Consider the causes of the most infamous data breaches of recent years. Would anyone argue that it makes sense to design a network that is shared by the HVAC system and the consumer-facing point of sale system? Would you say it's OK to neglect to install patches to credit reporting systems that hold the life stories of millions of people?
Is there any excuse today for systems that allow people to use "password" as a password?
Consider the marketing people -- found in every organization -- who live by the motto "let them opt out if they need, but just don't make it too easy." GDPR says that the motto should be more along the lines of "invite them to opt in." Big difference in mindsets.
GDPR says that privacy policies have to be easy to understand. Go ahead, read the terms of service and privacy notices for Google and other "search" firms, Facebook and other social media companies, Microsoft, and other tech or cloud providers. Explain to a coworker what all that legaleze says about what those companies can do with your data. Go ahead, explain it in 25 words or less.
In fact, they aren't just tech companies these days, they are data companies, making more money off what they learn about us than on any technology that they sell. (Note, I work in an industry where we collect and utilize data as well).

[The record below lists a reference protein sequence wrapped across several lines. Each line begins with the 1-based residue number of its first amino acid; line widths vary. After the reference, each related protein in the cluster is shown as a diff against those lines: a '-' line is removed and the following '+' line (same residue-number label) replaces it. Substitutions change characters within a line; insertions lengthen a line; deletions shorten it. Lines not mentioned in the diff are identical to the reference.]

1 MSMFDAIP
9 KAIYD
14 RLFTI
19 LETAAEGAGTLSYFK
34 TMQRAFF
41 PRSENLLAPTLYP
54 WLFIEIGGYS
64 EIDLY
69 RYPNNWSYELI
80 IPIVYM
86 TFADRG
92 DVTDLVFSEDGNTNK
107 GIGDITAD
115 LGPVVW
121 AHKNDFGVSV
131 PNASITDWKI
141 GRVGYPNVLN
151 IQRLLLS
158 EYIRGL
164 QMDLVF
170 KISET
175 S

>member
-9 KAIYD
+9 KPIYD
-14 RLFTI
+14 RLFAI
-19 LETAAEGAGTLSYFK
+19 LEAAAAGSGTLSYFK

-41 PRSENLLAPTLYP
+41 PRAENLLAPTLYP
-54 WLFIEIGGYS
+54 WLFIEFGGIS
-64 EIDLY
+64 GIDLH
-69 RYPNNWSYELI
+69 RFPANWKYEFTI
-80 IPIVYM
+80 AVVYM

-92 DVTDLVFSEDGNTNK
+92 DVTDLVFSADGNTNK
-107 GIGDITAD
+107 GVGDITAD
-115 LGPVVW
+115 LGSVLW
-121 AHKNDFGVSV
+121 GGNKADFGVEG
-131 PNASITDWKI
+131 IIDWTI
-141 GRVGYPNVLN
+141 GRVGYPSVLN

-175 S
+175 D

Somehow we have lost sight of how businesses need to build good products and offer good services. Maybe the issue is rooted in the tired saying, "data is the new oil."
There's nothing in GDPR that says companies cannot use data for marketing and sales, to better support customers, to understand what their competitors are doing, or to design and build better products and services. GDPR shifts the fulcrum point just a bit, giving primacy to privacy over profit. How can that be a bad thing?
In the past two days I've received three GDPR-related notices from EU-based companies that I've never done business with, at least that I can recall. They could have acquired my contact information from any number of sources. Their message was simple: If you don't respond we won't bother you again. You have to admit, there's something refreshing about that.
Today doesn't mark the end of GDPR preparations; compliance will be an ongoing thing. Today certainly doesn't mark the end of privacy concerns, whether in the EU or Anywhere USA. Maybe today is just about recognition that it's time to reflect on what makes sense when it comes to privacy and a reminder that business people across any organization need to give privacy the respect that it deserves.
Jim Connolly is a versatile and experienced technology journalist who has reported on IT trends for more than two decades. As editorial director of InformationWeek and Network Computing, he oversees the day-to-day planning and editing on the site. Most recently he was editor ... View Full Bio